Wednesday, October 6, 2010

Pig siren

What would you do if you lived between two active fault lines at the convergence of two rivers in a known floodplain? Knowing your home would be flooded annually, what measures would you take to secure your family? your means of livelihood? your belongings? How do you construct a safety network with your neighbours? What compels you to stay? What would compel you to relocate to a safer locale?

The residents of barangay Banaba, San Mateo, Rizal live in a disaster-prone area. (A "barangay" is one of the smallest units of place in the Philippines. The broad categories, in descending order, are "region", "province", "municipality" and "barangay".) The communities were hard hit by typhoon Ondoy that flooded many areas in Metro Manila and Laguna in September 2009. The bridge connecting San Mateo to Quezon City gained international notoriety as the site where an entire family except the father drowned. The video below is a cellphone video of the horrific event - it is not an easy watch.

The village I visited fared better than most. Nobody died because of flooding, due in large part to the disaster preparedness efforts of residents and the community organization Buklod Tao. The village structures could be those of any village in the Philippines; there are few telltale signs of past floods. The usual ice cream tricycle and gaggle of children parade up and down the street. Men and women converse outside in single-sex groupings. One to two storied concrete residential houses, small sari-sari shops and makeshift basketball courts line the narrow roads. Homes have televisions, stereos and various items of furniture - not exactly the types of items that lend themselves to easy portability. There's electricity and running water.

Street view of the village on a Sunday afternoon.
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The residents have developed various strategies to first enable them to respond quickly and appropriately, and to later mitigate the damage. Some examples include setting up an early warning system (see disaster preparedness post below), daily monitoring of the water levels, posting signs with flood response strategy throughout the village, agreeing upon an evacuation site.

The old (informal) evacuation site was "under the bridge" - a site roughly 30m up from the village. It's nowhere near perfect but it has a concrete floor and a concrete roof, and is high enough to protect residents from the annual floods. The Ondoy flood was the once-in-a-century flood with waters that rose up to the road, flooding the evacuation site. People had no choice but to live on the sidewalk, waiting for floodwaters to subside. Thirty-four families now live in squalid cramped quarters "under the bridge" in this evacuation site, leaving no place for the 500 households that used to use the site during floods.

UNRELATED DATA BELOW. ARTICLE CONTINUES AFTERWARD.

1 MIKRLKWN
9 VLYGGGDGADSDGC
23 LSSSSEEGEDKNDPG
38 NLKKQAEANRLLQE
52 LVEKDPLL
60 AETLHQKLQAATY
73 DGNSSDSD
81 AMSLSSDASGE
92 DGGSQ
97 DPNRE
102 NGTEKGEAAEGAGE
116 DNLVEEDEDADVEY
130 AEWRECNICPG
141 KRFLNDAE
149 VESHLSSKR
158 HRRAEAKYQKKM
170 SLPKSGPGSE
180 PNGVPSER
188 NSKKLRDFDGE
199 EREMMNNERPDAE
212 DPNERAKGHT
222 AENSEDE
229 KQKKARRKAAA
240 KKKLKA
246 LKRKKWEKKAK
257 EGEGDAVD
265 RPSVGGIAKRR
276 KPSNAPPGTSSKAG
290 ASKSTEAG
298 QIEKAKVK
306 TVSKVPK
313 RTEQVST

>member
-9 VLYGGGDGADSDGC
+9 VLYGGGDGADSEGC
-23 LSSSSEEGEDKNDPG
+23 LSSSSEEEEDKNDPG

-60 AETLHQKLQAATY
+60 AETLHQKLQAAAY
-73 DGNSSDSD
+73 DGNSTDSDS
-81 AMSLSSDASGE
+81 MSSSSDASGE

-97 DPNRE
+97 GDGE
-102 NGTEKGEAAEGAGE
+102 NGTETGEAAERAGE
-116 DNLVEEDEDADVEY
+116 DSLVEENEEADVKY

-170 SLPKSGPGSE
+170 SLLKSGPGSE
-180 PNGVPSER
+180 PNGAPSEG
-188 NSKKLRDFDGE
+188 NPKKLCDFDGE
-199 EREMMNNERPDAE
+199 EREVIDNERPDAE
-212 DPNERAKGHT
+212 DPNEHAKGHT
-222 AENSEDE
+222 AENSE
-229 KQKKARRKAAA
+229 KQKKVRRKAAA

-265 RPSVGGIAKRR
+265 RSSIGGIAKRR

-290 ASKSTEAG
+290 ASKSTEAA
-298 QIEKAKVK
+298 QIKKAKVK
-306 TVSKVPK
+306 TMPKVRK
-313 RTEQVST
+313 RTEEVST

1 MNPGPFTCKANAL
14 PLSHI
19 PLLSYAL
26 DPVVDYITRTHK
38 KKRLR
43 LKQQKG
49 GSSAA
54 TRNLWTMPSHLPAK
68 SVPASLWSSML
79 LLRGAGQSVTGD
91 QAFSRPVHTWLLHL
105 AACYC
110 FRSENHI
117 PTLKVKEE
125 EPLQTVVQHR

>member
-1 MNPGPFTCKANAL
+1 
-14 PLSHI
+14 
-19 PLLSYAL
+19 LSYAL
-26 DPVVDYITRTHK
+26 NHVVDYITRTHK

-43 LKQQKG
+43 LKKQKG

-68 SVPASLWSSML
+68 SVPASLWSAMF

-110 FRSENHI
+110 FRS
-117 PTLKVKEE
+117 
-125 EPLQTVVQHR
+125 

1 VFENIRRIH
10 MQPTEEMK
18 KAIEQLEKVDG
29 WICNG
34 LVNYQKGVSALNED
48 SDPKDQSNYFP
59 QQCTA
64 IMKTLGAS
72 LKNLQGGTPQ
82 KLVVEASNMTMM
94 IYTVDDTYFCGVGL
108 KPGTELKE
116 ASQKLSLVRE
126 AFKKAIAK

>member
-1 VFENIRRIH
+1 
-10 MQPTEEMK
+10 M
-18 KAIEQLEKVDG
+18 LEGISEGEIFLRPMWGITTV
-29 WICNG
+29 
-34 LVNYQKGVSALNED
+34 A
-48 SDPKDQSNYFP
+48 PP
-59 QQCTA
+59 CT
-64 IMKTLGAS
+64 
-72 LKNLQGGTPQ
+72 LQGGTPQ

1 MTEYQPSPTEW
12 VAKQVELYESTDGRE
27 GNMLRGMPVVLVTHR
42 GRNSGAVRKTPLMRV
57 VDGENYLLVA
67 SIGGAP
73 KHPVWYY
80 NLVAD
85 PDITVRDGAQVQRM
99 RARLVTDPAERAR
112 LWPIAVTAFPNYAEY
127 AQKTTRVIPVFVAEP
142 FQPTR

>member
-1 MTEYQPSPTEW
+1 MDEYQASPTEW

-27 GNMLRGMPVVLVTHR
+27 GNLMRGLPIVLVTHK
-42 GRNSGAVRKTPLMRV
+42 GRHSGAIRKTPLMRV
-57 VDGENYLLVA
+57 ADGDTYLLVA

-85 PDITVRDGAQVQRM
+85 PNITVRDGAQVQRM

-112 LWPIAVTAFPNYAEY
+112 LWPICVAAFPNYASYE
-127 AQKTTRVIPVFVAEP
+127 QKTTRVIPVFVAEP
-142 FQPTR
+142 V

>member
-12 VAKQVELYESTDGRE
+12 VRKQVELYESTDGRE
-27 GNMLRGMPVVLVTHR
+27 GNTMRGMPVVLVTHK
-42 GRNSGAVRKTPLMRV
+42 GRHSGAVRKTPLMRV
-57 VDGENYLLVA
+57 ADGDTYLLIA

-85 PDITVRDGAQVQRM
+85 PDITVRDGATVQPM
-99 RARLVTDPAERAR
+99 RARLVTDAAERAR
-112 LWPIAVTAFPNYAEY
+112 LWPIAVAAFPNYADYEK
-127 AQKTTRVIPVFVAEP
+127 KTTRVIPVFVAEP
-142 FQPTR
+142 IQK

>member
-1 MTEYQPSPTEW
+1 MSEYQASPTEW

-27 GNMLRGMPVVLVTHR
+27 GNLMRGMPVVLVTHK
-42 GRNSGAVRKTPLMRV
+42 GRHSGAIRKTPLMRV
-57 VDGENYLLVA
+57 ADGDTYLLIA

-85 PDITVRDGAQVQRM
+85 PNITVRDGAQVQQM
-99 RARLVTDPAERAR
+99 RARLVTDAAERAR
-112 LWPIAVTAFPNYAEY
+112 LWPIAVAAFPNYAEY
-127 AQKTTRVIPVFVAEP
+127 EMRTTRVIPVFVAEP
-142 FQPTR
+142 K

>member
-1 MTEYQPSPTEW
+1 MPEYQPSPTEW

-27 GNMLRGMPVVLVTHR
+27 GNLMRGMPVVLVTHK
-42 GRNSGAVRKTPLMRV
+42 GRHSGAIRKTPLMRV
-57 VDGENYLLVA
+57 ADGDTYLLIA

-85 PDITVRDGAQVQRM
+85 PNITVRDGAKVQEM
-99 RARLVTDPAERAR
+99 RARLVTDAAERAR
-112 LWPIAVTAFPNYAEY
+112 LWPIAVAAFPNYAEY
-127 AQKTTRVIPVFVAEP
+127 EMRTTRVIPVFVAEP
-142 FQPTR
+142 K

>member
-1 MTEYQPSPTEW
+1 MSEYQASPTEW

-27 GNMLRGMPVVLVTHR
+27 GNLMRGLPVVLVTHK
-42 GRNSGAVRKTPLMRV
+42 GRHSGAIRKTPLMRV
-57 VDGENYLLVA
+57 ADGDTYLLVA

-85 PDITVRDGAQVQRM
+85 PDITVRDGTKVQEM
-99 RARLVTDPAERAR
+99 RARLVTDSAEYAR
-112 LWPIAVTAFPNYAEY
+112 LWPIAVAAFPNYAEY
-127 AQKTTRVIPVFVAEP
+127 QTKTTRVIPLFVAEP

Entrance to the residential quarters under the bridge.
Water is both friend and foe. Residents watch the river closely from a safe vantage point in the evacuation site. When the waters begin to recede, people speed back to their homes to begin cleaning. There's a short window of opportunity to use the floodwaters to help clear the mud, silt and debris brought by floodwaters out of the house. Timing is critical: too soon and you could be carried off with the floodwaters, too late and you're stuck shoveling out debris for weeks.

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The post title "pig siren" is derived from a gem of local knowledge. Pigs are generally housed close to the river (to make for easy, albeit unhygienic, disposable of the innards when an animal is slaughtered). Like me, pigs, it turns out, have an aversion to wet feet. They squeal when water covers the floor of their sties. Miserable, wet-footed pigs are extremely loud and make for a very effective siren signalling an impending flood.

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The reasons that compel people to stay, despite the risk, are varied. For many, it's a case of necessity. They must be near their livelihood, be it farming, fishing, driving a tricycle or retrieving valuable items from the garbage. It's too expensive to commute to work. Safer sites are too far from good schools. Their social and safety networks are situated in these disaster-prone areas. The immediacy of putting food on the table outweighs the longer-term risk of a not-yet-materialized environmental disaster.

I started this post with a series of questions, but I do not intend to answer them here. The exercise, unfortunately, is not purely academic or hypothetical. It is a reality faced by hundreds of people in the barangay (and many more Filipinos living in other parts of the country). I'll leave you with one additional figure to ponder, courtesy of Noli Abinales (see post below): the government has slotted 700,000 families (over 3.5 million people) to be relocated because they currently reside in high-risk disaster-prone areas.

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